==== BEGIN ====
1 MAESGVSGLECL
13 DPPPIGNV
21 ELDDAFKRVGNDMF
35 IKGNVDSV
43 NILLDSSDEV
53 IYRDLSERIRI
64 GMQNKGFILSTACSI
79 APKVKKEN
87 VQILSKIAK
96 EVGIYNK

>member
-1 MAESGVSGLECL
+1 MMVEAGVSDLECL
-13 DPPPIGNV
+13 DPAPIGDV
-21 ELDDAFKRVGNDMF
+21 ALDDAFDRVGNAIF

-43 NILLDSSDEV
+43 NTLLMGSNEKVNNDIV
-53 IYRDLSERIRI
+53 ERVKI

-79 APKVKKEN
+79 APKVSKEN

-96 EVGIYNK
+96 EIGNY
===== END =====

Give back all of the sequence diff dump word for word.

1 MAESGVSGLECL
13 DPPPIGNV
21 ELDDAFKRVGNDMF
35 IKGNVDSV
43 NILLDSSDEV
53 IYRDLSERIRI
64 GMQNKGFILSTACSI
79 APKVKKEN
87 VQILSKIAK
96 EVGIYNK

>member
-1 MAESGVSGLECL
+1 MMVEAGVSDLECL
-13 DPPPIGNV
+13 DPAPIGDV
-21 ELDDAFKRVGNDMF
+21 ALDDAFDRVGNAIF

-43 NILLDSSDEV
+43 NTLLMGSNEKVNNDIV
-53 IYRDLSERIRI
+53 ERVKI

-79 APKVKKEN
+79 APKVSKEN

-96 EVGIYNK
+96 EIGNY